EDITOR’S NOTE: This piece appears in the January 31, 2005, issue of National Review.
Beijing–I meet Qiu Yue and her friend Yang Jie at an average-looking restaurant. Qiu has chosen the place precisely because it is unremarkable. Our meeting must have a low profile: Qiu and Yang’s safety would be jeopardized if the authorities knew they were having lunch with a Western journalist. In fact, Qiu fears that her security has already been compromised. She suspects that her phone has been tapped, and knows that her e-mails, like those of everyone else in China, are screened by software that searches for terms deemed politically sensitive. We have therefore taken precautions: Our phone conversations have been short and vague, and in our e-mails we have made a habit of writing “C” instead Christian, “B” instead of Bible. Probably we have avoided detection. But one cannot be sure.
Qiu and Yang (which are pseudonyms) belong to “house churches” here in the capital. A house church is a Protestant Christian assembly that is illegal, having refused to register with the Chinese government and join the Three Self Patriotic Movement, the Communist party’s umbrella Protestant organization. A similar division exists within Chinese Catholicism: The Patriotic Catholic Association, which is controlled by the Party, does not recognize the authority of the Pope, while an illegal Catholic church remains loyal to the Vatican and operates underground.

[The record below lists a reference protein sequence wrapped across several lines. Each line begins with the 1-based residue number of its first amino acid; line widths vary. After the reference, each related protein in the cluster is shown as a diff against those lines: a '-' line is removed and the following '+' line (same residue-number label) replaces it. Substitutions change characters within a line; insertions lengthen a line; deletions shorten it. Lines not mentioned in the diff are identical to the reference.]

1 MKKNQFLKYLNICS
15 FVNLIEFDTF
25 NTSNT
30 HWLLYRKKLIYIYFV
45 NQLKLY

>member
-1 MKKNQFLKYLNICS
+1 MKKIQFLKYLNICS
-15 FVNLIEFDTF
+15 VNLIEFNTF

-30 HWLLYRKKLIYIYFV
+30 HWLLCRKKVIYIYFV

Those unacquainted with contemporary China are often surprised to learn that the Communist party sanctions a kind of Christianity. But this is not surprising when one realizes that many of the Party’s propaganda efforts involve the presentation of a simulacrum of genuine freedom. Religion is a case in point. Although the Party remains dogmatically atheist, it permits worship in state-approved churches such as the Three Self Patriotic Movement. But because China’s Communists remain hostile to anything that posits a source of authority higher than the political, they carefully control what is taught in these official churches to ensure that the realm of the divine is firmly subjugated to the authority of the Party.
This subjugation manifests itself as a tendency to strip from Christianity its claims to transcendence. “The Three Self Church has never preached Christ’s Second Coming,” says Qiu. “They don’t think that Mary was a virgin. They think Christ had an earthly father.” The only kind of Christianity to receive official blessing is thus sundered from many of Christianity’s essential doctrines and reduced to a collection of moral precepts…
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